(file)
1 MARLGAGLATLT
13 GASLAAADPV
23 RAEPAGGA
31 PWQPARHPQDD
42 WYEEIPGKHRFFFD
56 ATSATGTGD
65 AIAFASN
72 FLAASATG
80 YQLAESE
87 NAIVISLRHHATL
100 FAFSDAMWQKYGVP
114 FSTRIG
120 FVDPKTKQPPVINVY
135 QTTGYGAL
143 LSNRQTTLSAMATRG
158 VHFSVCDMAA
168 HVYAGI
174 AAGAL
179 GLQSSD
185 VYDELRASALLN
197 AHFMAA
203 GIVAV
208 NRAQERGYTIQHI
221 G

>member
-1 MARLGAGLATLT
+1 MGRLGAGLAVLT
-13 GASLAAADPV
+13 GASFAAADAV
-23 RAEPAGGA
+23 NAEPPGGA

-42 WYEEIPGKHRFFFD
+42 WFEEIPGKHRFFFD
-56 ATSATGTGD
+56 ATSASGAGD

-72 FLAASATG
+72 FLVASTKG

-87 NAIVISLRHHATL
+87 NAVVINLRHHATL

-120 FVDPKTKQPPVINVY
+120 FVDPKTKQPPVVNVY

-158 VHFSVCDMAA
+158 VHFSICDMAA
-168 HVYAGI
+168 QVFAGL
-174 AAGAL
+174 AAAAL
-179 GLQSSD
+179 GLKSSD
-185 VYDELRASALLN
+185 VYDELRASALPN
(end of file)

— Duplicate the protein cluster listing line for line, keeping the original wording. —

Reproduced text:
1 MARLGAGLATLT
13 GASLAAADPV
23 RAEPAGGA
31 PWQPARHPQDD
42 WYEEIPGKHRFFFD
56 ATSATGTGD
65 AIAFASN
72 FLAASATG
80 YQLAESE
87 NAIVISLRHHATL
100 FAFSDAMWQKYGVP
114 FSTRIG
120 FVDPKTKQPPVINVY
135 QTTGYGAL
143 LSNRQTTLSAMATRG
158 VHFSVCDMAA
168 HVYAGI
174 AAGAL
179 GLQSSD
185 VYDELRASALLN
197 AHFMAA
203 GIVAV
208 NRAQERGYTIQHI
221 G

>member
-1 MARLGAGLATLT
+1 MGRLGAGLAVLT
-13 GASLAAADPV
+13 GASFAAADAV
-23 RAEPAGGA
+23 NAEPPGGA

-42 WYEEIPGKHRFFFD
+42 WFEEIPGKHRFFFD
-56 ATSATGTGD
+56 ATSASGAGD

-72 FLAASATG
+72 FLVASTKG

-87 NAIVISLRHHATL
+87 NAVVINLRHHATL

-120 FVDPKTKQPPVINVY
+120 FVDPKTKQPPVVNVY

-158 VHFSVCDMAA
+158 VHFSICDMAA
-168 HVYAGI
+168 QVFAGL
-174 AAGAL
+174 AAAAL
-179 GLQSSD
+179 GLKSSD
-185 VYDELRASALLN
+185 VYDELRASALPN